Learn From Experts: 5 Money Manager Stock Buys

“If you’re going to steal, steal from the best,” Woody Allen once said.

Once a year, I try to do that. My annual Purloined Portfolio features ideas I lift from other money managers. My portfolio from last year returned 45.9%, thanks mostly to gains in Alphabet (GOOGL, idea courtesy of David Katz) and John Bean Technologies
(from Chuck Royce). The Standard & Poor’s 500 Total Return Index was up 32.4%, so I beat it by about 13 percentage points.

Bear in mind that my column results are hypothetical: They don’t reflect actual trades, trading costs or taxes. These results shouldn’t be confused with the performance of portfolios I manage for clients. Also, past performance doesn’t predict future results.

Long-term, the 17 Purloined Portfolios I’ve cobbled together since 2000 have returned an average of 14%, versus 11.4% for the index.

Now I’ll put on my black mask and do this again. The first idea, Diamondback Energy
, is drawn from the portfolio of Scott Black, who heads Delphi Management in Boston. 

Based in Midland, Texas, Diamondback weathered the long bear market for the energy industry better than most of its competitors. In the seven years through 2020, it managed a profit four times. And it emerged from the agony with less debt than many competitors.

One thing that worries me about Diamondback is that it’s a little too popular. Of 30 analysts who follow it, 28 rate it a “buy.” I don’t like to run with the herd, but in this case I think the analysts are right.

From Randall Eley, who runs Edgar Lomax Co. in Alexandria, Virginia, I choose Walgreens Boots Alliance (WBA). A drugstore giant in both the U.S. and Britain, Walgreens has a notably cheapo stock. The shares go for 0.28 times sales and less than 10 times estimated earnings.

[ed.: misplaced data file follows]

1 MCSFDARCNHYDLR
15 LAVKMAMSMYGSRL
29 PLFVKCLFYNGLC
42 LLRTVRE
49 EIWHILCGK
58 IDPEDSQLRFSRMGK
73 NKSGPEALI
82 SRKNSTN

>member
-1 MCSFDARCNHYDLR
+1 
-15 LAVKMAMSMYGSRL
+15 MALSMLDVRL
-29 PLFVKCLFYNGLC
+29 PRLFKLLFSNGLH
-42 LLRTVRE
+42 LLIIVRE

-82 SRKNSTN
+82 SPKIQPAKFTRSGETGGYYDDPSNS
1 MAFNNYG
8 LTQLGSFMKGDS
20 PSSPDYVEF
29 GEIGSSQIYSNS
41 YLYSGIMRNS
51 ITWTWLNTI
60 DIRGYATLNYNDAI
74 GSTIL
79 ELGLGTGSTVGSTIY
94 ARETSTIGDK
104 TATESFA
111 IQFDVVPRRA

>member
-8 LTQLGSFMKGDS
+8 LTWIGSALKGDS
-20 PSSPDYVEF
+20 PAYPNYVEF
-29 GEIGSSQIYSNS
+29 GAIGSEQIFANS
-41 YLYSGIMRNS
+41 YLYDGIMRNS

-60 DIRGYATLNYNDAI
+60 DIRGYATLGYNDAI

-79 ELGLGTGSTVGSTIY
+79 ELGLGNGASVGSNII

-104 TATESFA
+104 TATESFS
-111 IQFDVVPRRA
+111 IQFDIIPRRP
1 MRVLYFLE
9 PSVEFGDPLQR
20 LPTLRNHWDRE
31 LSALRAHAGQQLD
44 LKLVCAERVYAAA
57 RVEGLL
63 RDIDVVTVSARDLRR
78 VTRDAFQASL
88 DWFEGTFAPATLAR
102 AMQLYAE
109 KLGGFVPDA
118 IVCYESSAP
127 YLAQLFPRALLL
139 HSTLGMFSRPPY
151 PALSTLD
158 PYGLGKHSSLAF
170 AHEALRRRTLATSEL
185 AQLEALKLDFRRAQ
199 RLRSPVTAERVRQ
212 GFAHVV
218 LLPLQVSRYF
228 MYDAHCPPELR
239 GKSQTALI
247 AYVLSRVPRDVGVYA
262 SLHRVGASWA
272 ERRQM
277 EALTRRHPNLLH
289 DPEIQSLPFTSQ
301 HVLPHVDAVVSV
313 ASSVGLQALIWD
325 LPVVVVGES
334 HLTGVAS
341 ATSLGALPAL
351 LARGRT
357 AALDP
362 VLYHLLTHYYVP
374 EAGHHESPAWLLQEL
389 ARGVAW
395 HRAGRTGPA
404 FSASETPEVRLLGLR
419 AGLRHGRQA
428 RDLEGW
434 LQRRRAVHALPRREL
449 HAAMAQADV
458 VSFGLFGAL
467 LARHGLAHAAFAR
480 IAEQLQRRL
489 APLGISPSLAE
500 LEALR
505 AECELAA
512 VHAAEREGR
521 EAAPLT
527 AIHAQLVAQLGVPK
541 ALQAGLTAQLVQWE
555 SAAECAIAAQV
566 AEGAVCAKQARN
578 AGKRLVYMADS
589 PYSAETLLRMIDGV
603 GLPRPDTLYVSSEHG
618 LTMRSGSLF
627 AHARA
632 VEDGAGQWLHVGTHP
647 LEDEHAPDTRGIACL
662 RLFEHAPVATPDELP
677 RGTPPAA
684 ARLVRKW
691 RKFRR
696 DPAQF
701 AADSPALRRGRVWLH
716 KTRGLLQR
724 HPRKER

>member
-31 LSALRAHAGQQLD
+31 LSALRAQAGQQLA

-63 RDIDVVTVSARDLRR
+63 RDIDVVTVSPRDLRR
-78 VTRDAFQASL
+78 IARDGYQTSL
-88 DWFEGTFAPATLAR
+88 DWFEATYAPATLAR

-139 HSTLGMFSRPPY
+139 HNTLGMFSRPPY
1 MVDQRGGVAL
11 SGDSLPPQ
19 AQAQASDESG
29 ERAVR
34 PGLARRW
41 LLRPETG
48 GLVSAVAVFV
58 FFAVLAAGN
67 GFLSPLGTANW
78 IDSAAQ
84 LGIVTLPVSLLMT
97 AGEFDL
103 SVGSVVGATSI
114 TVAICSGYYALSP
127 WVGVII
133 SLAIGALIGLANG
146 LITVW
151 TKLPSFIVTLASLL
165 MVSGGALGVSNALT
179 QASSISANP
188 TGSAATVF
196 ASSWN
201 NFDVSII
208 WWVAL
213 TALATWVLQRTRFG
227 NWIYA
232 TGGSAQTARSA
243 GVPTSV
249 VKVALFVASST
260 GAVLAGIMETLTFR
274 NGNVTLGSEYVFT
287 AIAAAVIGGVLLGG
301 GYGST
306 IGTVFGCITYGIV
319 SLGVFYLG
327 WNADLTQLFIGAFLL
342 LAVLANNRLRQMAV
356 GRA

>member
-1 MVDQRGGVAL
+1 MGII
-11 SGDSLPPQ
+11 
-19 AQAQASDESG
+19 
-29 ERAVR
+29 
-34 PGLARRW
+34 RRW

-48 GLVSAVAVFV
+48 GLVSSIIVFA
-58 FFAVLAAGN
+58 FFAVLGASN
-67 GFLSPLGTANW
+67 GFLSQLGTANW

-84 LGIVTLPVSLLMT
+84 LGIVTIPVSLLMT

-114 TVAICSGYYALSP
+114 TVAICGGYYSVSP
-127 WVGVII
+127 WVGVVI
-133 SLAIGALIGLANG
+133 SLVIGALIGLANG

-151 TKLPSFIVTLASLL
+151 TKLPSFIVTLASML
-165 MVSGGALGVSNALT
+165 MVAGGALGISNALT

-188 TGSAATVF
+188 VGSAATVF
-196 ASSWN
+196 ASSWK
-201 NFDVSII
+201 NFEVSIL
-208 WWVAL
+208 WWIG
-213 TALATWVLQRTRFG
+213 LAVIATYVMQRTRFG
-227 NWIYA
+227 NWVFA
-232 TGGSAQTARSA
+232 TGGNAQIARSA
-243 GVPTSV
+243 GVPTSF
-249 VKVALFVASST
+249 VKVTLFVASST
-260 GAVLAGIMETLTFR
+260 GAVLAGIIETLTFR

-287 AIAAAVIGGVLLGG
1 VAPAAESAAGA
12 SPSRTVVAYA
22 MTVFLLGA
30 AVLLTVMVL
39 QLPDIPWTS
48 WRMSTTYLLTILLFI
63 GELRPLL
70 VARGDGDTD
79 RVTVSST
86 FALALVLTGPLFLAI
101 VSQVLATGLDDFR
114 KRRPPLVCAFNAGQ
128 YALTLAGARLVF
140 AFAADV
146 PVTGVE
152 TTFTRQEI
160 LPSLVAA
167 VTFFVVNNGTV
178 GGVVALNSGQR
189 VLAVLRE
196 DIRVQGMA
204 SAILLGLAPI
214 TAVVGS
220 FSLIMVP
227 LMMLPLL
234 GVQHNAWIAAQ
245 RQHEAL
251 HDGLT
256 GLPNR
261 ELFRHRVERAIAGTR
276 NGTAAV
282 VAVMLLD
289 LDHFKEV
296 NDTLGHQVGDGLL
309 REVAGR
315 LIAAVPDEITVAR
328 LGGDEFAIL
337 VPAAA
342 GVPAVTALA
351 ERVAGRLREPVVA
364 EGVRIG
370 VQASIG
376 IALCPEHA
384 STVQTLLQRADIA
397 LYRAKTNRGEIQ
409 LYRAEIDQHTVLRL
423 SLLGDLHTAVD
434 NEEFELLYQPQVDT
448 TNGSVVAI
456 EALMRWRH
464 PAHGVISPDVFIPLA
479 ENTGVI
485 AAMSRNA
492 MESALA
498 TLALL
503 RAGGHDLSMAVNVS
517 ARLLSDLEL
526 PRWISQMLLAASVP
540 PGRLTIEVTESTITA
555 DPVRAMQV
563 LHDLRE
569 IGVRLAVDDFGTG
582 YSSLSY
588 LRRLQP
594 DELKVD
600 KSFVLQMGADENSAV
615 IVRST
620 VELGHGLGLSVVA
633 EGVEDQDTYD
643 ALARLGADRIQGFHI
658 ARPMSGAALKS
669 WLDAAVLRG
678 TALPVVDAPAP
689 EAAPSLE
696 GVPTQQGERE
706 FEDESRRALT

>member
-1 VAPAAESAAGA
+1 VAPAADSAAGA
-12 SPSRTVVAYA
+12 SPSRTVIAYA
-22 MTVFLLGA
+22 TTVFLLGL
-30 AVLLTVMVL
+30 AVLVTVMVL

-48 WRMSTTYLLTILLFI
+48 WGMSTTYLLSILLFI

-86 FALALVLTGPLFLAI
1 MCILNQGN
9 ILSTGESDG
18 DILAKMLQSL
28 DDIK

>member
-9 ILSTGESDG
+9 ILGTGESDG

Eley also owns CVS (CVS), but I chose Walgreens because I think it’s more out of favor. Britain, home of the Boots chain, is in a bit of a shambles now, thanks to Brexit and Covid Delta. I think it will right the ship, creating a large profit opportunity.

Ken Heebner, sometimes known as “Big Foot” for his aggressive trading style, is the portfolio chief at CGM Trust in Boston. One of his holdings that intrigues me is Academy Sports and Outdoors (ASO), from Katy, Texas. Academy has some 259 stores, plus a website, selling fishing, camping and hunting gear, sports equipment, and casual clothing. As befits a Texas outfit, it carries guns and ammunition.

Owned for several years by KKR
, the big private equity firm, Academy went public again in 2020. Return on invested capital was puny at first, but has strengthened steadily, exceeding 25% in the latest quarter. Selling for seven times earnings, the stock appears very cheap to me.

David Katz is chief investment officer for Matrix Asset Management in New York. From his holdings, I’ll pluck Goldman Sachs
, a prestigious brokerage house that just announced a blowout quarter.

Goldman has increased its earnings at better than a 16% annual the past five years. Its net profit margin has exceeded 30% in the past four quarters. It has more debt than I usually like, but considerably less than it carried in the years before the 2008 financial crisis.

The White House frequently taps Goldman executives for high government posts. (Robert Rubin, Steven Mnuchin and Henry Paulson spring to mind.) This to me is a big plus for the firm, adding to its prestige and influence. On top of that, the stock is cheap, selling for about eight times earnings.

Wrapping up the portfolio, I’ll pick First Citizens BancShares (FCNCA), based in Raleigh, North Carolina. This bank company gets most of its deposits in the Carolinas, but makes loans in about half of the continental U.S.

I like to see a bank earn 1.0% or better on assets. First Citizens used to fall short of this mark, but has exceeded it in the past three years, and so far in 2021. Consistent profitability is appealing here: The company has shown a profit in each of the past 30 years.

Note that my knowledge of the managers’ holdings comes from public filings. It’s possible that one or more of them could have sold the stocks I selected.

Disclosure: I own Alphabet personally and for almost all of my clients. I own Diamondback and Goldman Sachs for one or more clients.

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